Getting my s*it together, as I believe is the expression, and publishing a post!

WordPress loves to remind me how many posts I’ve drafted but not published. I know this, dear WordPress, it’s not for the want of trying. Today, I decided that I would prioritise writing a complete post AND publishing it, over just about everything else.

My current situation is so complex and there are so many things happening that it’s impossible to explain it in a few lines, even though writing about it and sharing that writing is very helpful to me. Doing so takes a lot of time and even more energy, and ‘spoons’, that’s chronic illness shorthand for energy and ability to function, click the link for an easy explanation), are currently in very short supply.

Yesterday, I managed to shower and dress in order to be ready to answer the door to receive a delivery from a parcel courier. I have had to force myself to allow ‘Pharmacy Bob’ (who I’m certain is the antithesis of his more famous namesake) to see me in smelly dishevelment but fear negative judgement too much to ever make a habit of it with others. Afterwards I had to get back into bed because I was so physically depleted by chronic fatigue and pain. I longed to be productive, there were things to do, so much I wanted to do; it was a struggle to limit the impact of my lack of capacity on my mood. I managed to get a bowl of cereal and kept hunger at bay for the rest of the day with dry crackers, risking a flare up of a painful stomach issue that occurs if I get too hungry. That seems to have been triggered when struggling so much last year I went, at worst, eight days surviving on only sips of water. (I ended up in A&E some weeks later with urinary retention, a complication thereof, which is, I discovered, a medical emergency.) I didn’t sleep after my return to bed, despite having only managed a little over three hours the previous night, but I rested and by evening, had at least the capacity to watch the BBC Question Time election special and engage in some lively political ‘repartee’ on Twitter, as it aired!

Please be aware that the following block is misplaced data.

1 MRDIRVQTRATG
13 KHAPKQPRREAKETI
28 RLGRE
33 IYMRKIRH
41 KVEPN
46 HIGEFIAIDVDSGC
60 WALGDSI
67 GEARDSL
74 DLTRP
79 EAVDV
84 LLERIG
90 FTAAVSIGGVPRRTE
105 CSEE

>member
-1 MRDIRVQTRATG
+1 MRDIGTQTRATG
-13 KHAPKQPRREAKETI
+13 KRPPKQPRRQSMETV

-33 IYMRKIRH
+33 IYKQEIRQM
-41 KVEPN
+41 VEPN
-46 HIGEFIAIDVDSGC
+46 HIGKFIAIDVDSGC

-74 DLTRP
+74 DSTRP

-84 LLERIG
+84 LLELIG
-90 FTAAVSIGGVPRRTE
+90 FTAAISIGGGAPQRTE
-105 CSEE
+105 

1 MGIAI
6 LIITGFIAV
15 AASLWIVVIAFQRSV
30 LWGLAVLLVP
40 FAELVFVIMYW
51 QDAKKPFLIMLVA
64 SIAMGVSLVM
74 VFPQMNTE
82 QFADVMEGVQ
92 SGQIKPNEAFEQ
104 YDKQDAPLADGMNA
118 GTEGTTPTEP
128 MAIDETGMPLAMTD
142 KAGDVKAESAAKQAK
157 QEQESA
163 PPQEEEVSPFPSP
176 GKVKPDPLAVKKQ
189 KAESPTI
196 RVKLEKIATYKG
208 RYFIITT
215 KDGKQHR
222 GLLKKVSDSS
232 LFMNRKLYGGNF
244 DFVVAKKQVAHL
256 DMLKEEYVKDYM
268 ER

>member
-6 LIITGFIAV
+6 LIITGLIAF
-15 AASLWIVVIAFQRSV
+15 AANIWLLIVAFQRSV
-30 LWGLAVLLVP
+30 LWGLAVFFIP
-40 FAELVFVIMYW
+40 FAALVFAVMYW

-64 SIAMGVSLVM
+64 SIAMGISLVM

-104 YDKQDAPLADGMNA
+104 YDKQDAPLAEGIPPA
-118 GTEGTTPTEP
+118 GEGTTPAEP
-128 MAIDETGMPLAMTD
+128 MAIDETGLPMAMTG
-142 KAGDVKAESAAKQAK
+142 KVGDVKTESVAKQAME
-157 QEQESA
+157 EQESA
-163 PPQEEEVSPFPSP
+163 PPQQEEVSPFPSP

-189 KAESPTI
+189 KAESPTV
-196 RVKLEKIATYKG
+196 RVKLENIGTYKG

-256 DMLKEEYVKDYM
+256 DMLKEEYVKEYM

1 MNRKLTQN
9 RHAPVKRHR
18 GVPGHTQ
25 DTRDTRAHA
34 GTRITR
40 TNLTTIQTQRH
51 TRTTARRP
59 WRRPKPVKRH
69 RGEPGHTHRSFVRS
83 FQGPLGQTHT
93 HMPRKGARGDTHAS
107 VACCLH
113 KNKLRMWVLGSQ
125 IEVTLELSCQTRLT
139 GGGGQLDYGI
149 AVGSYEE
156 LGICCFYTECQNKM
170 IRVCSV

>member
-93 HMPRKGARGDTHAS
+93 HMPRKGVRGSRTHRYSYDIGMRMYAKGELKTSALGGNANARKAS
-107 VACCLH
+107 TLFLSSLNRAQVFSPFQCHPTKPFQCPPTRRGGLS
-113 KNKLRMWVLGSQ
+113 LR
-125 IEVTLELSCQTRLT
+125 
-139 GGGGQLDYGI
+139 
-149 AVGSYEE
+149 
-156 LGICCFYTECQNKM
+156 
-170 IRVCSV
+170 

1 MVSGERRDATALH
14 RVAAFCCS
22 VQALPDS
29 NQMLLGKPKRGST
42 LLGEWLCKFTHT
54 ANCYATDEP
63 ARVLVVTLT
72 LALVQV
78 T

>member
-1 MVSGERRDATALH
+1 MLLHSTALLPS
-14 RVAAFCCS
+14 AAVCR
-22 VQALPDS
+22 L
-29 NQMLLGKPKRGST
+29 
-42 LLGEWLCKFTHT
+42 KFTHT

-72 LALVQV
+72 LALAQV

I’m aware that to some people that much of this post could sound like I’m moaning, feeling sorry for myself, demonstrating narcissism, or focusing on the negative. Actually, anyone really getting to know me understands that I am relentlessly positive and also hugely enthusiastic about grabbing life by the horns and making the most of it. Call me a snowflake, but sometimes it hurts to be thought of as otherwise.

We so often shy away from hearing difficult stuff, we hyper-focus on the positive, often because we realise the difficulty or horror of something, and perhaps that a positive outcome may not be possible, and sometimes we don’t know what to do or we can’t deal with that so we shut it down, don’t really listen and we fire out the positive platitudes.

I love blog comments, tweets and interactions in general. I really do. I love hearing from you. Please just don’t tell me to be positive, if you’re tempted, even though I know that you mean well. If you want to be supportive, hear me. Tell me that you understand that I’m facing grim circumstances. Tell me that you appreciate my determination to try to keep going. Offer help if you’re able, and I appreciate capacity for this can be limited in all sorts of ways, anything from a friendly word on a postcard, a poem or a film you think I might love, or a chat to a ‘care package’ or a visit. I’m fighting the urge to delete that last line – and I’m going to leave it there however uncomfortable it makes me feel, the reasons for that are for another post.